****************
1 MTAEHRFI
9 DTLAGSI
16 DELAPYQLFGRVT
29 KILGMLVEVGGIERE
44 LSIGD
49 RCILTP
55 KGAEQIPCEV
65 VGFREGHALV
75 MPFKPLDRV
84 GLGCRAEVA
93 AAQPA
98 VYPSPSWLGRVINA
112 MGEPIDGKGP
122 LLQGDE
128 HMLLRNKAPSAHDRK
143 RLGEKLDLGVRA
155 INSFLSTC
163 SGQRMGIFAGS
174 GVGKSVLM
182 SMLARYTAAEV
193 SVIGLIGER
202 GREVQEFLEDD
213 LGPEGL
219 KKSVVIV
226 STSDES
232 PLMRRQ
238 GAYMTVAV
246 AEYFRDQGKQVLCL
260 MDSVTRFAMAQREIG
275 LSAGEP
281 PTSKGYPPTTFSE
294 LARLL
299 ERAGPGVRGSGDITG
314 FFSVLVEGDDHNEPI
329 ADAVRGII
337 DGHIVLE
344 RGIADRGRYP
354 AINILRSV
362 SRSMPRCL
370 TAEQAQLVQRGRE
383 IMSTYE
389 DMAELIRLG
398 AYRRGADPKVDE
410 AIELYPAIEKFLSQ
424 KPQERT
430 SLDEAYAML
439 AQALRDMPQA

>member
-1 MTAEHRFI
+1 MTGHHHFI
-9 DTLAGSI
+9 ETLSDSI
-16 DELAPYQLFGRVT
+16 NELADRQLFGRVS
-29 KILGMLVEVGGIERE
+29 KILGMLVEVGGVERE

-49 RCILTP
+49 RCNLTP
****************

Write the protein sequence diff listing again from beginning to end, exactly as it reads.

1 MTAEHRFI
9 DTLAGSI
16 DELAPYQLFGRVT
29 KILGMLVEVGGIERE
44 LSIGD
49 RCILTP
55 KGAEQIPCEV
65 VGFREGHALV
75 MPFKPLDRV
84 GLGCRAEVA
93 AAQPA
98 VYPSPSWLGRVINA
112 MGEPIDGKGP
122 LLQGDE
128 HMLLRNKAPSAHDRK
143 RLGEKLDLGVRA
155 INSFLSTC
163 SGQRMGIFAGS
174 GVGKSVLM
182 SMLARYTAAEV
193 SVIGLIGER
202 GREVQEFLEDD
213 LGPEGL
219 KKSVVIV
226 STSDES
232 PLMRRQ
238 GAYMTVAV
246 AEYFRDQGKQVLCL
260 MDSVTRFAMAQREIG
275 LSAGEP
281 PTSKGYPPTTFSE
294 LARLL
299 ERAGPGVRGSGDITG
314 FFSVLVEGDDHNEPI
329 ADAVRGII
337 DGHIVLE
344 RGIADRGRYP
354 AINILRSV
362 SRSMPRCL
370 TAEQAQLVQRGRE
383 IMSTYE
389 DMAELIRLG
398 AYRRGADPKVDE
410 AIELYPAIEKFLSQ
424 KPQERT
430 SLDEAYAML
439 AQALRDMPQA

>member
-1 MTAEHRFI
+1 MTGHHHFI
-9 DTLAGSI
+9 ETLSDSI
-16 DELAPYQLFGRVT
+16 NELADRQLFGRVS
-29 KILGMLVEVGGIERE
+29 KILGMLVEVGGVERE

-49 RCILTP
+49 RCNLTP